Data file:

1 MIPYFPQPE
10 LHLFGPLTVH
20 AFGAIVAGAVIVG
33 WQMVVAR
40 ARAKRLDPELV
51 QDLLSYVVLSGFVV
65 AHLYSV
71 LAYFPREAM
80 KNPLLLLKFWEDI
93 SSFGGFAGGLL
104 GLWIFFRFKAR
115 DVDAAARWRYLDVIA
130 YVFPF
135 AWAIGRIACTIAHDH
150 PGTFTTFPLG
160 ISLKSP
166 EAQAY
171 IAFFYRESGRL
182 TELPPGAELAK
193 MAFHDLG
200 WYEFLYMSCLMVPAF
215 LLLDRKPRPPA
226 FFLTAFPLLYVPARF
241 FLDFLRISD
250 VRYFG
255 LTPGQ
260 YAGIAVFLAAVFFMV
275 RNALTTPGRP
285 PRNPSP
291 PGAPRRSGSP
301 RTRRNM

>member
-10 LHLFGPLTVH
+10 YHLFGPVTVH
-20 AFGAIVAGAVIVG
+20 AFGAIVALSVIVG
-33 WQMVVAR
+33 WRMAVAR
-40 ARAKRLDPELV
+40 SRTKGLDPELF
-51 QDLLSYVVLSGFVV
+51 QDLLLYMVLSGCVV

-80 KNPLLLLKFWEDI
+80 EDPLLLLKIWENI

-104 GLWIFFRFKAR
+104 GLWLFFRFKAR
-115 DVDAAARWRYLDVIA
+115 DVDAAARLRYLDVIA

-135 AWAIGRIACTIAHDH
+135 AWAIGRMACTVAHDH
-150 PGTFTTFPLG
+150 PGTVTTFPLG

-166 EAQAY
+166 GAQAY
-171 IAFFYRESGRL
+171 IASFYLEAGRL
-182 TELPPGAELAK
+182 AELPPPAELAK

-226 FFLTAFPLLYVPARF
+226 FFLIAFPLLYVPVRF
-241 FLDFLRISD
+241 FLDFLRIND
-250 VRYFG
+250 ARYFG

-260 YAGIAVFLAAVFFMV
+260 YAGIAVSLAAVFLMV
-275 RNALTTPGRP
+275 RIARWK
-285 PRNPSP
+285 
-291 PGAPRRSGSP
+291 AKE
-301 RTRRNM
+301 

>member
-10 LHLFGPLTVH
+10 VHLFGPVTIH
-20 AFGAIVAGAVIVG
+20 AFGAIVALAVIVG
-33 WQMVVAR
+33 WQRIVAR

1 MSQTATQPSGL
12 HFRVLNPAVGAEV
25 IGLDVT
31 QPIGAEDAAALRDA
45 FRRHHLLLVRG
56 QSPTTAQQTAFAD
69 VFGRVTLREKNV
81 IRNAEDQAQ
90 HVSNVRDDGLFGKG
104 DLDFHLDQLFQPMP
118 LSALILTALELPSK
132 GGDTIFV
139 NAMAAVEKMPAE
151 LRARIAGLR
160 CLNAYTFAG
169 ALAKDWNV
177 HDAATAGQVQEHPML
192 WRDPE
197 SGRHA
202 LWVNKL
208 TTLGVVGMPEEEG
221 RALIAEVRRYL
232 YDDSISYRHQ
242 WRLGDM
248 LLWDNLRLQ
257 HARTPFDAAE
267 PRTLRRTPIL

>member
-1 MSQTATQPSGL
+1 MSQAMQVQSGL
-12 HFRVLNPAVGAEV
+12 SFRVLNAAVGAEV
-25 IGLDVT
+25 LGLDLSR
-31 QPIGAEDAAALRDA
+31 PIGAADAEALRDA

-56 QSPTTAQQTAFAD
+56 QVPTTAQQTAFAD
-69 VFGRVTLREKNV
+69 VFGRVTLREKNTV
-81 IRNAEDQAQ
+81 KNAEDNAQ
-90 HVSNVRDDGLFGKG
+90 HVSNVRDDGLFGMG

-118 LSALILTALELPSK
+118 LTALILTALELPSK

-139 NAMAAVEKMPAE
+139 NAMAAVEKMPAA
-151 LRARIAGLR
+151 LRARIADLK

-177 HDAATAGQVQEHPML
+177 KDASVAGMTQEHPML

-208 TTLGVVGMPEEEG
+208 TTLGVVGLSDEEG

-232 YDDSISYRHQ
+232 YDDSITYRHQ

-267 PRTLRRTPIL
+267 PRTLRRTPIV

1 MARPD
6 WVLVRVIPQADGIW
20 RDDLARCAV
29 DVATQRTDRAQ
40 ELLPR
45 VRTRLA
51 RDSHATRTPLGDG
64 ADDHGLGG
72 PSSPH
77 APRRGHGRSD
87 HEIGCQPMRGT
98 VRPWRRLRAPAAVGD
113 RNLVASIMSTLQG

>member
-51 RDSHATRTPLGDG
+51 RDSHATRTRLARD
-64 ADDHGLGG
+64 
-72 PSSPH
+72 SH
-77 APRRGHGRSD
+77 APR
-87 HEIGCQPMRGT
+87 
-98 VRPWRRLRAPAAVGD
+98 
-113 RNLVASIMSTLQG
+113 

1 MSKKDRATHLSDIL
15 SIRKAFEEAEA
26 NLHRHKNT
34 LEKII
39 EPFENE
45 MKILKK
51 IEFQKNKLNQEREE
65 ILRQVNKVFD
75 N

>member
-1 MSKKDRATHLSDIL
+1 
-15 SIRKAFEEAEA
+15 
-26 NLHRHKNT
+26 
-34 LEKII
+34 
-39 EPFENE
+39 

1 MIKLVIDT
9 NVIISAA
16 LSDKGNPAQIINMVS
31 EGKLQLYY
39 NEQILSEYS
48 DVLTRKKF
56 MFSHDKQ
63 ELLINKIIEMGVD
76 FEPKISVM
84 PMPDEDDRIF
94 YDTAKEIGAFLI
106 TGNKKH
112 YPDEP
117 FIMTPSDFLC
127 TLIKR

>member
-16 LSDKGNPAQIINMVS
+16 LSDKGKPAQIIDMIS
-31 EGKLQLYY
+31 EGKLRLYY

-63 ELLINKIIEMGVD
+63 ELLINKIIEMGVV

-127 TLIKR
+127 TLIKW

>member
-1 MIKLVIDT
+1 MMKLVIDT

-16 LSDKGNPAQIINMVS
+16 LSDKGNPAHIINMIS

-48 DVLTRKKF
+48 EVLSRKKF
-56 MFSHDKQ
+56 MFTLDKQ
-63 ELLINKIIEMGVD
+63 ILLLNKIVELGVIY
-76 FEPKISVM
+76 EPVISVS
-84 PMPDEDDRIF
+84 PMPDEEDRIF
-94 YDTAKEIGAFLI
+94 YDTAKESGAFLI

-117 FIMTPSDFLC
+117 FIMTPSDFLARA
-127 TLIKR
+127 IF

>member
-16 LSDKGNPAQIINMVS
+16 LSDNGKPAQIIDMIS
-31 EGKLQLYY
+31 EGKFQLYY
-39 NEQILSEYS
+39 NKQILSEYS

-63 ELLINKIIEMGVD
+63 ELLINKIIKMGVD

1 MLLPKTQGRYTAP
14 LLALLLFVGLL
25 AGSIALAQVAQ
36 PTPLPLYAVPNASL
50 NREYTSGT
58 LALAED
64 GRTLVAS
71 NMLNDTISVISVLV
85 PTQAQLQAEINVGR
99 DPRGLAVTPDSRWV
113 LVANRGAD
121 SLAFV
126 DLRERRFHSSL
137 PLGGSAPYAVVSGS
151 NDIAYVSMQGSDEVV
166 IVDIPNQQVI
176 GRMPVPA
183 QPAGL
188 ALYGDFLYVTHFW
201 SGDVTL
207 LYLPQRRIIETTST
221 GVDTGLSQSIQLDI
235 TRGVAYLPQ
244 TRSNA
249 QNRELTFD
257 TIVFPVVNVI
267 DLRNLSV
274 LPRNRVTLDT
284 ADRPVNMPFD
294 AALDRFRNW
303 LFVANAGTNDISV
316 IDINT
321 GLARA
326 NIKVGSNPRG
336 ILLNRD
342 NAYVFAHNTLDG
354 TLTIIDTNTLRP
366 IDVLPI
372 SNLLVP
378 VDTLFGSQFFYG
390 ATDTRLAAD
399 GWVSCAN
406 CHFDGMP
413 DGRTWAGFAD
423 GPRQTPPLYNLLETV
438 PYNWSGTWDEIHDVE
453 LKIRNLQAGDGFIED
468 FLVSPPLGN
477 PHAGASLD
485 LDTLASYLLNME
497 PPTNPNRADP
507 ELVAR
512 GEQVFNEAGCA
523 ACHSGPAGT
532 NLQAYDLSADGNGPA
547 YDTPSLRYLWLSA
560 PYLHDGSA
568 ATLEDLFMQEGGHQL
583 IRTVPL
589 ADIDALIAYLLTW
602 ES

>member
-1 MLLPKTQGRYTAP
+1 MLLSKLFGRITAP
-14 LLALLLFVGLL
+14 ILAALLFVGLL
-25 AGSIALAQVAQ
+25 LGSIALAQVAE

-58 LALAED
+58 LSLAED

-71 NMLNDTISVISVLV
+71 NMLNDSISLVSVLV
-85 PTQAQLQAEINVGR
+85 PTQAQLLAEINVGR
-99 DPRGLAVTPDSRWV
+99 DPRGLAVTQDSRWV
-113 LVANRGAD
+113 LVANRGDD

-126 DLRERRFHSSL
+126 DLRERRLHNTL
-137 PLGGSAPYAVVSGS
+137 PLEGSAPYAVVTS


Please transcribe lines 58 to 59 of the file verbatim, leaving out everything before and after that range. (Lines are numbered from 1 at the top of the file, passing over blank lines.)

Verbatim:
+182 AELPPPAELAK

-226 FFLTAFPLLYVPARF